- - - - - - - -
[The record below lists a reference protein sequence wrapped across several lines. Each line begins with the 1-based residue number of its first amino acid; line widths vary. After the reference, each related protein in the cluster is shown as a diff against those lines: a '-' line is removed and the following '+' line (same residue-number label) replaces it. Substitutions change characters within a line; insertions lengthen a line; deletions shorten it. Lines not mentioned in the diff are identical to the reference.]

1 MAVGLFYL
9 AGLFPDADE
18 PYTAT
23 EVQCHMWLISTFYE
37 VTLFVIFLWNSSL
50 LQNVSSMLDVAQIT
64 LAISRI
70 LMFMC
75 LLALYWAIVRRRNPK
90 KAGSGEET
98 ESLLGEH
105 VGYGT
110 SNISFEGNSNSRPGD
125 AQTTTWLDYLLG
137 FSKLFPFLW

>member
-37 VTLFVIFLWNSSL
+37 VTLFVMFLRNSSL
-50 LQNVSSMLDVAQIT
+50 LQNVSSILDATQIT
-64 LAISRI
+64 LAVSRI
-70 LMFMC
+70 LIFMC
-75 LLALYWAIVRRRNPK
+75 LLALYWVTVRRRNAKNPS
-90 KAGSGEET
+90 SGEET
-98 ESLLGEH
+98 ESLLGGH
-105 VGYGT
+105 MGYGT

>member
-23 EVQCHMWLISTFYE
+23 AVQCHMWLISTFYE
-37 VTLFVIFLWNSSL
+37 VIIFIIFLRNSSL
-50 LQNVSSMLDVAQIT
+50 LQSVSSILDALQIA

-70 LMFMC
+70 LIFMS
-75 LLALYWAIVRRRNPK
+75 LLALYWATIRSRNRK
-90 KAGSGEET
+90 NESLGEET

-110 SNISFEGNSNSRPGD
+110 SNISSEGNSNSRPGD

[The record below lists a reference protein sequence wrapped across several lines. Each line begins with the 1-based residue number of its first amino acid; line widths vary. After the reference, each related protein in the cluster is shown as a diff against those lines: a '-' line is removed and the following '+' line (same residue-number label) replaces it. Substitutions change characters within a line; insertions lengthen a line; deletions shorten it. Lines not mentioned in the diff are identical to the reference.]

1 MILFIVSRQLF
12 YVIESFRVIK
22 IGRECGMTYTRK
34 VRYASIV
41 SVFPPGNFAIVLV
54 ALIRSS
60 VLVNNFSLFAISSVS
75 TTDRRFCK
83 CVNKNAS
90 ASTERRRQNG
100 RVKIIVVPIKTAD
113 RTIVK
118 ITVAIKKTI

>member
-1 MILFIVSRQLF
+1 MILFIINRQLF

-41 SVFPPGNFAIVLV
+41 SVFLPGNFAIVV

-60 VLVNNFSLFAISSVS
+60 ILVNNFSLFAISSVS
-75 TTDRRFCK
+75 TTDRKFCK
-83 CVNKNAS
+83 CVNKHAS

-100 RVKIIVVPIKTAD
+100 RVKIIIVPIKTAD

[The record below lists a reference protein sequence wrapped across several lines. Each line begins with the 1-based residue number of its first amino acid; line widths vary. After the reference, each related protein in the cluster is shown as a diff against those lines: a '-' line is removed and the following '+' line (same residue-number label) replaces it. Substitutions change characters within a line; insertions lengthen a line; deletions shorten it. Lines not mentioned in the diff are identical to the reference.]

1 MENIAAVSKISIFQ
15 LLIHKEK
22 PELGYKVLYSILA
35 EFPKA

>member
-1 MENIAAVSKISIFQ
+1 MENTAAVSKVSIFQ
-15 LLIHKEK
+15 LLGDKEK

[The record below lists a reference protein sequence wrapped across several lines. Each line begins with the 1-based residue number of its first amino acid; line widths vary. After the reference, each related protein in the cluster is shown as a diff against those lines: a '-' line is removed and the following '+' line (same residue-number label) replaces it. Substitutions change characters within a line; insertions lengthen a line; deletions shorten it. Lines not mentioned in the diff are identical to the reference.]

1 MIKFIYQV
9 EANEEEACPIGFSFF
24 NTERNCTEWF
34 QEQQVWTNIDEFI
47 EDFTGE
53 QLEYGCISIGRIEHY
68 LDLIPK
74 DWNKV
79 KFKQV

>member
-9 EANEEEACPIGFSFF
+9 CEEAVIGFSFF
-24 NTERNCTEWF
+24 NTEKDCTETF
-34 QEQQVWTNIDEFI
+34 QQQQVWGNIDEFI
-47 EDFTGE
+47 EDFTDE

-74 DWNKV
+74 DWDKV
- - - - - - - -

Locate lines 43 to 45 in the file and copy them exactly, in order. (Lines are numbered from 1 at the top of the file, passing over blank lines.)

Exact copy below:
-75 LLALYWAIVRRRNPK
+75 LLALYWATIRSRNRK
-90 KAGSGEET